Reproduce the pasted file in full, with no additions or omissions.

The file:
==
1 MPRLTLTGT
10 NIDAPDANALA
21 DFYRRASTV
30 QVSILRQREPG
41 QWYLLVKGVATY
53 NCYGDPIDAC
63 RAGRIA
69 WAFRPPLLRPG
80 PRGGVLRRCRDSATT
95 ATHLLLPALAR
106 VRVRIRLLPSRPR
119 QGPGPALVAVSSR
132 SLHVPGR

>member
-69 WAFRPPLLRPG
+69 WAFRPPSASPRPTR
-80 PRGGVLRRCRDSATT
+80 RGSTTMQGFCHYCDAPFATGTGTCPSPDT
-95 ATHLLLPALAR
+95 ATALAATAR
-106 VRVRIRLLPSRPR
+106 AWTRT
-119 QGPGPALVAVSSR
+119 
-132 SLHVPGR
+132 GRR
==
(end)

1 MPRLTLTGT
10 NIDAPDANALA
21 DFYRRASTV
30 QVSILRQREPG
41 QWYLLVKGVATY
53 NCYGDPIDAC
63 RAGRIA
69 WAFRPPLLRPG
80 PRGGVLRRCRDSATT
95 ATHLLLPALAR
106 VRVRIRLLPSRPR
119 QGPGPALVAVSSR
132 SLHVPGR

>member
-69 WAFRPPLLRPG
+69 WAFRPPSASPRPTR
-80 PRGGVLRRCRDSATT
+80 RGSTTMQGFCHYCDAPFATGTGTCPSPDT
-95 ATHLLLPALAR
+95 ATALAATAR
-106 VRVRIRLLPSRPR
+106 AWTRT
-119 QGPGPALVAVSSR
+119 
-132 SLHVPGR
+132 GRR